Historical The Confucian School was an intellectual, religious, and political movement founded by Confucius (551-478 BCE), in the 5th century BCE. He and his disciples considered themselves ru ji (scholarly tradition) He sought to reform government for the benefit of the people as well as developing virtue, particularly government officials. Confucianism supported respect for one’s elders, those in authority, traditional values, all ritual traditions, familial bonds, and education (Van Doan & Shen, 1991). The Analects a sacred text compiled by Confucius’ disciples after his death, is the best source for understanding Confucius philosophy. Ren (benevolence) is an idea introduced in the text. Confucius described ren as characteristics that all humans should realize. However, he believed this action was unending. Rituals were detailed ceremonies for performances of music and dance, greeting friends, eating, dressing, ancestors, and funerals. Rituals were devotional. It focused on reverence rather than on oneself and ultimately virtue (Riegel, 2012).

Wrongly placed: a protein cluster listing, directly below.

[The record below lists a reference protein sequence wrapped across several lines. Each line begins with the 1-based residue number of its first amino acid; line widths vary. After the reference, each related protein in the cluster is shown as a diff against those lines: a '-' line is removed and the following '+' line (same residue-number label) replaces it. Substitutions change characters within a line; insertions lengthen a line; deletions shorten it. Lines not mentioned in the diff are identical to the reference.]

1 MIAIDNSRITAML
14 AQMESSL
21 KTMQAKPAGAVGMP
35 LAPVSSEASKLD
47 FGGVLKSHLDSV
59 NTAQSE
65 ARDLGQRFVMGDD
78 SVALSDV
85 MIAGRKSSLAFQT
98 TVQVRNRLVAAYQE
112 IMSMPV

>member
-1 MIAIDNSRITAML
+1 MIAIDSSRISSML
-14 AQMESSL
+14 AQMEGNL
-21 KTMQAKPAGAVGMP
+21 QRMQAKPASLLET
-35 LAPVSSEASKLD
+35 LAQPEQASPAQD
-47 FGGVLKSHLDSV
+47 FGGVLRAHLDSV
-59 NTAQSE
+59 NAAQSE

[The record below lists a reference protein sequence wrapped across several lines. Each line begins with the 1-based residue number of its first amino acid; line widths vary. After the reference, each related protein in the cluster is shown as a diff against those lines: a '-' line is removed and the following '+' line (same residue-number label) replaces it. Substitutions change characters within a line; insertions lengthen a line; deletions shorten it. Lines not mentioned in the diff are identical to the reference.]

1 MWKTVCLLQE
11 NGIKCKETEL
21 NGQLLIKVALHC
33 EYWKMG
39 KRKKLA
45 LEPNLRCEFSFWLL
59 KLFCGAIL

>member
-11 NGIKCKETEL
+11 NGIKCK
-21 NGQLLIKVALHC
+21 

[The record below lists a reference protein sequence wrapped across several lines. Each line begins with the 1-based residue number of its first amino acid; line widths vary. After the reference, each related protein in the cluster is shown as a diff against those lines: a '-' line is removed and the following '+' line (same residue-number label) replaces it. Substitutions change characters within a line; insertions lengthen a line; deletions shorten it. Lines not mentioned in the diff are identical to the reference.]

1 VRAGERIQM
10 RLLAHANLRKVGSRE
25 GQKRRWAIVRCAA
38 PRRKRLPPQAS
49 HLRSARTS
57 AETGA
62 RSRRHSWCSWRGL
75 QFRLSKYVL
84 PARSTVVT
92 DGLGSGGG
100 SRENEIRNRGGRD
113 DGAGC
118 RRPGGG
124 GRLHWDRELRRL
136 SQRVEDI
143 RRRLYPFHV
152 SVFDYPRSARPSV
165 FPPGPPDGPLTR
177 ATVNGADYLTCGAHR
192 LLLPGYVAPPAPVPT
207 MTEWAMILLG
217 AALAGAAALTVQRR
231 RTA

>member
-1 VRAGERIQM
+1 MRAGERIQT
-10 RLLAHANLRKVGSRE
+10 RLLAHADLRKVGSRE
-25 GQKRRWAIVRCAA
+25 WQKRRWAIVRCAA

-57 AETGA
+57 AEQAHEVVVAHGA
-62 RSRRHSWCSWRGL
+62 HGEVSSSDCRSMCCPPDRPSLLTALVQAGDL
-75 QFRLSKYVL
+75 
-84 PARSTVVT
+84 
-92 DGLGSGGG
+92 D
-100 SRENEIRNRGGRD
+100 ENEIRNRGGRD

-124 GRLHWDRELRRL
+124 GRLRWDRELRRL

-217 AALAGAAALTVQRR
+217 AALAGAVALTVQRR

Ideological In the 4th century BCE, Mencius, a follower of Confucius, said that “those who used their minds ruled, and those who used their muscles were ruled” (Yi-tsi, 1987, p. 11). Mencius was not only referring to the “mind.” He was indicating “moral feelings” and intellect. Mencius expressed a traditional Confusion ideology, domination, and subordination. However, rather than separating the two aspects, Confucius connected them. The civil service examination, a scholar’s path to the hierarchical ruling class, required mastery of Confucian ideology. The scholar was connected to the state and served as an advisor. For centuries, a highly privileged scholarly elite attached to state ideology dominated Chinese society (Yi-tsi, 1988). The distinguishing characteristic of Confucianism was connecting the individual to the state, which defined politics “from the center of his moral being” (Yi-tsi, 1988, p. 12). Aspiring to become an elite moral being with a personal commitment to the state fortified Confucianism as an ideology that sustained the longest continued political system in history.